Building governance policies

When establishing governance requirements and policies, you must examine your organization’s existing policies, workflows, and internal structures for potential challenges and opportunities. Although your governance policy will be unique to your organization’s structure and needs, ensure you review the following common topics:

Approvals and reviews

Examine your organization for lines of approval about content or features. Must a brand marketing team, a legal team, or a security team approve new content? Do new technical tools require approval from your organization’s Information Technology team before employees may use them?

You must also investigate if approvals vary depending on location. Does your organization have a central office, satellite offices, or franchises? Do different local, state, federal, or international laws affect the approval or rollout of content?

As part of your investigation, for future improvements you must document the issues identified with processes.

Feature requests and management

Identifying the management, and prioritization of new feature requests is also useful during self-examination. When your organization undertakes a campaign requiring the new feature development, how are the features requested, approved, and funded? Are there other stakeholders to include, but who are not? Feature requests require how much time for approval, scope, build, and launch?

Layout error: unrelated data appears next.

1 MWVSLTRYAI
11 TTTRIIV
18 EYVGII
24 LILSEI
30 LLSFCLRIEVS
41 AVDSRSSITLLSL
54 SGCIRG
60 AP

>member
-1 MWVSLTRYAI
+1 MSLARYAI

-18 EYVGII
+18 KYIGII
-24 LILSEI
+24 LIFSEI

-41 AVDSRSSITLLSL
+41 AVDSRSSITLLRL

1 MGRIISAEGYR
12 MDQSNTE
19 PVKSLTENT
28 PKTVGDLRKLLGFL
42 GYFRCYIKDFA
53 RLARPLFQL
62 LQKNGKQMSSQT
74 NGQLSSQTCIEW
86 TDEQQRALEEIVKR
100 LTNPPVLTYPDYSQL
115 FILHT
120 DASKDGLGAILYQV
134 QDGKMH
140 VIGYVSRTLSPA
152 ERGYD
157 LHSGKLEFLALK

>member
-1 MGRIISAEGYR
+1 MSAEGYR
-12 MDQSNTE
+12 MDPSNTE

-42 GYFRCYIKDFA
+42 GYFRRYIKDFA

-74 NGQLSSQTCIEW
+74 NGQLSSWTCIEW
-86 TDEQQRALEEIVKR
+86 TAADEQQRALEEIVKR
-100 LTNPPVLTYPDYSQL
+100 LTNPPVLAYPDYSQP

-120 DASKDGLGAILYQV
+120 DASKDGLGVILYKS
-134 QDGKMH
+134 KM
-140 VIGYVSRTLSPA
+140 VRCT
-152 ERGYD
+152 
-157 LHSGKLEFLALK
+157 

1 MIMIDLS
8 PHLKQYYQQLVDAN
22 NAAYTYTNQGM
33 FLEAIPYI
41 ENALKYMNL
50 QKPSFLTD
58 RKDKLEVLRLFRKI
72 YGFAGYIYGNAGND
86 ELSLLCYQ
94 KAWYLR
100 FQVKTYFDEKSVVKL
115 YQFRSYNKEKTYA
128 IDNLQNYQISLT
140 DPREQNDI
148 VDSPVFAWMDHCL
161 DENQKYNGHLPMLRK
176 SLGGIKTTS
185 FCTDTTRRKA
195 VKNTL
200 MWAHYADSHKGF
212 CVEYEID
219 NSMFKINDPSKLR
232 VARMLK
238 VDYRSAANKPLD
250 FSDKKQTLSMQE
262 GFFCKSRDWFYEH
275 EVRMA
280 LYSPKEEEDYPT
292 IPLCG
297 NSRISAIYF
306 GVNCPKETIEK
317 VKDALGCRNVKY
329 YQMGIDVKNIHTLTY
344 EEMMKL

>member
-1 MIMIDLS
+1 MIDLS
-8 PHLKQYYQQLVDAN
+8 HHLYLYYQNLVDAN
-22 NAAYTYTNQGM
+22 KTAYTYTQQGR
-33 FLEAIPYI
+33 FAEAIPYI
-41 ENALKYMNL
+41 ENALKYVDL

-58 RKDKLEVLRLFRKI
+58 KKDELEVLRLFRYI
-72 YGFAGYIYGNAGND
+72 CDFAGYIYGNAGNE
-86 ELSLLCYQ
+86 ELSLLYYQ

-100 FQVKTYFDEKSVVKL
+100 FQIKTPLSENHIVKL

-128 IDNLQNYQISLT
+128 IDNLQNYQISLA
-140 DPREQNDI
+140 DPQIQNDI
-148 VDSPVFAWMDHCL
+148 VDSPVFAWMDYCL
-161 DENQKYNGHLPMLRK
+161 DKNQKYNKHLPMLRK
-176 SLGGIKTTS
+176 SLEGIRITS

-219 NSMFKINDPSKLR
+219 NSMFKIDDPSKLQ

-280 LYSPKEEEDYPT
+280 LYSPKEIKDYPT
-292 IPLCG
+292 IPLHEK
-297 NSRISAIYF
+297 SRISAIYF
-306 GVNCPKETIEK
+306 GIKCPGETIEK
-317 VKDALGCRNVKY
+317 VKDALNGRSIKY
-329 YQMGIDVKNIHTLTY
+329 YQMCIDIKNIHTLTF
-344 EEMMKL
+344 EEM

To establish initial guidelines, create a feature matrix like the following example. Identify your brands, your proposed features, and their intersections to establish a baseline feature set for your platform, and to confirm whether an individual website or property fits your proposed platform.

Brand 1

Brand 2

Brand 3

Brand 4

Brand 5

Brand 6

Brand 7

Brand 8


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Website groups and profiles

Organizations with a large number of properties to manage must identify functional groupings of properties sharing features, theme, purpose, or other characteristics. Organizations with a large number of websites may choose to develop an installation profile for each group to balance flexibility and cost.

When identifying groups of properties, look for common points of similarity, such as similar editorial workflows, media needs, or approval processes.

In the following documentation, you will learn more about using the information you have gathered, and the architecture you have designed to plan your migration strategy.